little bunting sighting

little bunting sighting

The discovery of  Walthamstow Wetlands's first ever - and only London's 11th - Little Bunting put the site on the birders' map this month. The little bunting although rare for London is considered to be now a scarce bird in Britain since 1994 (British Birds Rarities Committee classifications). Between 1950 and 1994, 557 individual birds were found in Britain with number of between 10 and 50 being seen in Britain every year since then. None were recorded before 1950.

The little bunting is a bird that breeds in the Taiga forest habitat of  north eastern Europe and northern Asia. It is migratory and usually winters in subtropical Asia but regular numbers of birds turn up in Western Europe every year and presumably move around seeking good food sources. It is a very adaptable bird and feeds like all buntings on seeds.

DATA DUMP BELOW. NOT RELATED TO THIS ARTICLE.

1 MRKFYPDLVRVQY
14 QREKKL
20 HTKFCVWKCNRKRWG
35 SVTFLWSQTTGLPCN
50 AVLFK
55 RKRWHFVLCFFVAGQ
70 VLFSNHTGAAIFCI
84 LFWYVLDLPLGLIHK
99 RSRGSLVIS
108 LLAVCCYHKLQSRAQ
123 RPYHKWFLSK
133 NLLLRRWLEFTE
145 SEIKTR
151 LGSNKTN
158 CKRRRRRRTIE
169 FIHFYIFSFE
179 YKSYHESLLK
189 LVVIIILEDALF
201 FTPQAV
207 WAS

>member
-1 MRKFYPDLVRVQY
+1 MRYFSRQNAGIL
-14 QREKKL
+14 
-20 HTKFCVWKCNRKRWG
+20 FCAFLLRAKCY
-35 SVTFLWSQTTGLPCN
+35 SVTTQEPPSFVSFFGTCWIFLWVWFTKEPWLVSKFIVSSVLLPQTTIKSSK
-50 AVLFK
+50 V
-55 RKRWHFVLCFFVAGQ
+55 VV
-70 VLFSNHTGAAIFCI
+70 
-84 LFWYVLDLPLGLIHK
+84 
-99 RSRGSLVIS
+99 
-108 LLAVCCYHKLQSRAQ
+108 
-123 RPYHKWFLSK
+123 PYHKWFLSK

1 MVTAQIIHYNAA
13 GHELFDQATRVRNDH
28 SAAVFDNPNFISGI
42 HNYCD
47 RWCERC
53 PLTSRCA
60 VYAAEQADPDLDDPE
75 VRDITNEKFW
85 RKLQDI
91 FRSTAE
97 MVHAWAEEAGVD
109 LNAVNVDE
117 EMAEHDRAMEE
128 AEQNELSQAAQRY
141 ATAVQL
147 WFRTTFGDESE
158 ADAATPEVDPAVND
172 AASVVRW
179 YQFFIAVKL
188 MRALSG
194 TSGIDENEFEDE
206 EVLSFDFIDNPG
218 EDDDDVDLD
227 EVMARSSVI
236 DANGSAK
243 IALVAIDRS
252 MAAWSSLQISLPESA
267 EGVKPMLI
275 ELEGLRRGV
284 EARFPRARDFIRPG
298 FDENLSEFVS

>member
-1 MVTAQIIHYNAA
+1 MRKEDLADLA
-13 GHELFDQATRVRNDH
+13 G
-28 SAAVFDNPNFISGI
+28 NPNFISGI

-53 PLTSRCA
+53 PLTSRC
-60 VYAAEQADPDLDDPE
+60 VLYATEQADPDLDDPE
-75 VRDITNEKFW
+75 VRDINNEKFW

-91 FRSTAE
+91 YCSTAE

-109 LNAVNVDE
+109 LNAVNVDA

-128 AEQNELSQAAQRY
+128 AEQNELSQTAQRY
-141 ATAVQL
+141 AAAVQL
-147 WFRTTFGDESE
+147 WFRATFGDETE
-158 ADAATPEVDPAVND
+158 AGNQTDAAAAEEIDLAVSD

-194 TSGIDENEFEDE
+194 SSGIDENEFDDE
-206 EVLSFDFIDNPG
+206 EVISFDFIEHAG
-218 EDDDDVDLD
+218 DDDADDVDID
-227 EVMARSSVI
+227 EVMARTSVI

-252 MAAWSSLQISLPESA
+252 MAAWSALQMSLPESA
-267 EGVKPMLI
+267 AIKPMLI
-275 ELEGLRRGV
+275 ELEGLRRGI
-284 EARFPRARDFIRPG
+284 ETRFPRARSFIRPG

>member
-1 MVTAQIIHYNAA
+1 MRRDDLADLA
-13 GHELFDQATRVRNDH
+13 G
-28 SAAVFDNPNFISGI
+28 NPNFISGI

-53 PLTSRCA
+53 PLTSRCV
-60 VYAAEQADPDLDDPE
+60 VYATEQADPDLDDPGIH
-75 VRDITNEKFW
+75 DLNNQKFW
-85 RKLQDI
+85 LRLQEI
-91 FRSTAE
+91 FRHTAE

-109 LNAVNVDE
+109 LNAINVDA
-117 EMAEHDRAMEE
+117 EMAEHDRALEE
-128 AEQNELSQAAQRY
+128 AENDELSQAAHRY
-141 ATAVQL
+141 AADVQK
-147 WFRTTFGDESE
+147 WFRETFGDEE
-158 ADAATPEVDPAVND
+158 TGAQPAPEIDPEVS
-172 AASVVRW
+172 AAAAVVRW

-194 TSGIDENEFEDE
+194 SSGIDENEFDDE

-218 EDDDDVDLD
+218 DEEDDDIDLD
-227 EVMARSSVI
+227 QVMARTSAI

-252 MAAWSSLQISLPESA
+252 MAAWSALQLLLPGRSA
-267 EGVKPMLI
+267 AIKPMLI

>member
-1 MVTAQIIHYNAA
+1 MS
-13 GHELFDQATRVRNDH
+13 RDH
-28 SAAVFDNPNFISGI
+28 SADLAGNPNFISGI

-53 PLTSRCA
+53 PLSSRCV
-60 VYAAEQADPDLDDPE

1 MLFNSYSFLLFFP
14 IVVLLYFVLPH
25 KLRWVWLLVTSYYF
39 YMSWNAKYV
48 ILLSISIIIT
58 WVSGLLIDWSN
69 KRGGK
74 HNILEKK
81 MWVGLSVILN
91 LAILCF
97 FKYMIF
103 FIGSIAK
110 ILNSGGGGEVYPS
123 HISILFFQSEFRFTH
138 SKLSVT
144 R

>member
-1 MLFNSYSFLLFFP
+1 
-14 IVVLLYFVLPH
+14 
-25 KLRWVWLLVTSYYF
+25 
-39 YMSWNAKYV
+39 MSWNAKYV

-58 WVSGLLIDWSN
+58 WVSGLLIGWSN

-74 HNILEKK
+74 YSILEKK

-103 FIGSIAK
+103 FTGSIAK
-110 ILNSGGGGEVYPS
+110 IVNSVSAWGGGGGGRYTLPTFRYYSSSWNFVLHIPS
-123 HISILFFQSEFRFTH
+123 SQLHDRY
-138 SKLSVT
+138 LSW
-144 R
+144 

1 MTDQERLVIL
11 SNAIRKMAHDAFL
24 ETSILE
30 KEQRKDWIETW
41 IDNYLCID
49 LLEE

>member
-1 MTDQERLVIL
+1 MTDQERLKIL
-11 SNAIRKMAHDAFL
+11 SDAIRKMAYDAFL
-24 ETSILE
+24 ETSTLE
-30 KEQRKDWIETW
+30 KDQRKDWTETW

little bunting sighting at walthamstow wetlands

It is typical for it to mix in with other finch and bunting flocks in winter, where they can be hard to find. The sound of an ‘odd’ call coming from a flock of birds picked up by an experienced birder can sometimes indicate something different may be present and thus a typical way of how they are found. Compared to the reed bunting, little bunting are smaller, generally slightly brighter, coloured with a distinct orangey chestnut cheek patch.  Unlike the reed bunting the sexes are similar in plumage and cannot be reliably distinguished in the field.

Image credit: Jamie Partridge